A team effort that included ODOT, City of Salem, Oregon State Parks, local advocates, consultants and contractors helped Salem's Union Street Railroad Bridge win a prestigious national award.
The bridge received a 2010 Transportation Planning Excellence Award in the Livability/Sustainability category from the Federal Highway Administration and Federal Transit Administration. The award was presented on July 11 at the Transportation Research Board's joint summer meeting in Minnesota. The award highlights the collaborative and innovative efforts of ODOT, City of Salem, Oregon Parks and Recreation and the Salem community.
This is just one of multiple awards the bridge has received. The bridge also received the Oregon Heritage Award and the Engineering Excellence Award. More on those awards and pictures from the opening day can be viewed at: The City of Salem web site.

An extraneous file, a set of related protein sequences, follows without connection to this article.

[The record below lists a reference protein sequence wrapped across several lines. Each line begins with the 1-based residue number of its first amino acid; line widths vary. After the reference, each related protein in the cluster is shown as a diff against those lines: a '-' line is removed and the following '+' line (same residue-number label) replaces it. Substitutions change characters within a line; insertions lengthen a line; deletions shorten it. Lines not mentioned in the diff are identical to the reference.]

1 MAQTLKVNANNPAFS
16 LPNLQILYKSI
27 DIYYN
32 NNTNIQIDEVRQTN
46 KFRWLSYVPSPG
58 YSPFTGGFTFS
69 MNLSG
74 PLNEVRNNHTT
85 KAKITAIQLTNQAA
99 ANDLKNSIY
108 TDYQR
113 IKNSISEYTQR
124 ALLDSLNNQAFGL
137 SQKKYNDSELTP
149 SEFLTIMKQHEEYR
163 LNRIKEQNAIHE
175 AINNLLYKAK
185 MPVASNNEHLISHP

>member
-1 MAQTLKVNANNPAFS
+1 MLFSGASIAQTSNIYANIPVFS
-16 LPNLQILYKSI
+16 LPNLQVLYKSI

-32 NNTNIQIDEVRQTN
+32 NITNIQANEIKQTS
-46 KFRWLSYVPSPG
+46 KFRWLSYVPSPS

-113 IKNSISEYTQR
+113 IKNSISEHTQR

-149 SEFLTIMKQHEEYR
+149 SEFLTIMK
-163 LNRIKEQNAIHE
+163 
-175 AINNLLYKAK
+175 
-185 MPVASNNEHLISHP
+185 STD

"There were many people who put in many hours to complete this wonderful project. We also want to thank the elected officials for their support along the way," said Pat Rogers Fisher, Program Manager for ODOT's Statewide Programs Unit. "We are very proud of the fact that it was chosen from among 90 nominations."
The structure was transformed from a 100-year old railroad bridge to a new passage over the Willamette River for bicycles and pedestrians. It was opened by the City of Salem in 2009 and has been a popular attraction with local citizens and tourists.
Engineering innovations and unique design elements were utilized to maintain the bridge's structural integrity while retaining its historical features and character. The construction elements included timber trestle rehabilitation, precast concrete deck panels for the truss and trestle, pedestrian railings, lighting and lead paint encapsulation.
ODOT's Transportation Enhancement Program provided $600,000 for design, $1 million for construction, an additional $415,000 when costs rose, and $3.5 million in American Reinvestment and Recovery Act (ARRA) funds.
"The bridge provides a critical half-mile link in the bicycle and pedestrian circulation systems for the community of West Salem, downtown, the region and the state," said Fisher.